Unofficially, it is possible for immigrants being naturalised as German to successfully argue to retain their original citizenships — for example if they need them for work-related travel or to care for sick relatives. However, according to Professor Dietrich Thränhardt from the University of Münster, who studies the effect of Germany’s citizenship laws on different migrant groups, “the administration is kinder” to people from countries such as the United States, Canada and Australia than it is to those from the Middle East, Africa or Asia.
Looking at the statistics for naturalisation from 2020, only 10.5% of Turks managed to retain dual citizenship compared with 93.6% of Americans, 90% of Canadians and 75% of Australians. “There is no legal basis” for this, Thränhardt said. “But the approach of the bureaucrats is different.”
This discrepancy angers Demet Sarikaya, 36, who moved to Germany 11 years ago. She decided to apply for citizenship after the Gezi Park protests in Istanbul, during which 22 people were killed while demonstrating against what they saw as increasing government authoritarianism, and the 2016 attempted coup against the government of President Recep Tayyip Erdogan.
“I always considered myself a global citizen,” she told me during a telephone conversation. “But going through the process, and seeing how easy it was for Americans, for example, to keep their passports, really made me aware of the discrimination.”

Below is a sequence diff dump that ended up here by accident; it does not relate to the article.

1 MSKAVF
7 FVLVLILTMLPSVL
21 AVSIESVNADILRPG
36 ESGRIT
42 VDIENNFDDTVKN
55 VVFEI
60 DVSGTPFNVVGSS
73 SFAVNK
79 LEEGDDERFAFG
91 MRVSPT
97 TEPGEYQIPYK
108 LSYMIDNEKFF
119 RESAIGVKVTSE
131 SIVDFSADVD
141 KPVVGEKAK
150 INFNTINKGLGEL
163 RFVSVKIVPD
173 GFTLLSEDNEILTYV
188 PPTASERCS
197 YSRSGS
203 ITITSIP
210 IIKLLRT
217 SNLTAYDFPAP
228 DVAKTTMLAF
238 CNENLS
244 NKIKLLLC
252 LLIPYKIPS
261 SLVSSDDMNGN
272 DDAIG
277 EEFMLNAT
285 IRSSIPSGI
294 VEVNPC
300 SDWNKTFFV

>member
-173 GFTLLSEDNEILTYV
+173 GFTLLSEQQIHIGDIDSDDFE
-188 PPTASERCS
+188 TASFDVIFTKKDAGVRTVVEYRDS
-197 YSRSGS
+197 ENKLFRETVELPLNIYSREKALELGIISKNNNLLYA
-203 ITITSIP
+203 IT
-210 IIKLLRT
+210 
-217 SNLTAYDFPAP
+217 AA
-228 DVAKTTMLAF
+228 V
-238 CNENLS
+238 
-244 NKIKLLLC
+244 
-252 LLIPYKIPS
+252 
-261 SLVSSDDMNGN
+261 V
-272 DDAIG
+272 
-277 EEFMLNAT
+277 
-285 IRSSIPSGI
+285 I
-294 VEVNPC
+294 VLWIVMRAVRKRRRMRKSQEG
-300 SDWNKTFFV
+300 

The easy, largely visa-free travel that comes with a German passport is viewed as a considerable benefit of citizenship by many people. “I enjoy being Arab – I’m really proud of it,” said Ehab Sukkariya, 24, sipping a coffee outside Berlin Central Station. He arrived in Germany seven years ago and obtaining a German passport would enable him to visit family living in Qatar and Saudi Arabia – something he can’t do on his existing Syrian passport. He also said that doing so would make him feel more secure, given the recent decision of countries such as Denmark that Syrians are now safe to return home.
On Facebook, Syrians applying for German citizenship are sharing their stories and advice. Some groups have tens of thousands of members. For Sukkariya, the strangest part of the process has been visiting the Syrian embassy in Germany and handing over hundreds of euros for documents, including a new Syrian passport, to the government he fled.
“It felt really weird,” he said. “It was like stepping back into Syria. It made me feel sad for my country.”
Syrians are actually able to keep dual citizenship because the government in Damascus won’t let them give up their citizenship. However, this isn’t always clear and a lot of misinformation circulates about the process, leaving many people in the mistaken belief that they can’t apply.
No matter what the motivation for gaining German citizenship, the process of giving up an existing one is always fraught with emotion. “My parents were public school teachers, and they dedicated their lives to educating young people who could contribute to Turkey,” Sarikaya explained. “When I told them about my application, they went completely quiet on the phone. When they finally collected themselves, my mum asked me in a very weak voice why I wanted to be a German.
“I explained, I’m not becoming German, I’m just obtaining a German passport, and it won’t have any implication on my future life and whether I decide to move back to Turkey. But from their eyes, it almost felt like I was this daughter who was becoming a new person.”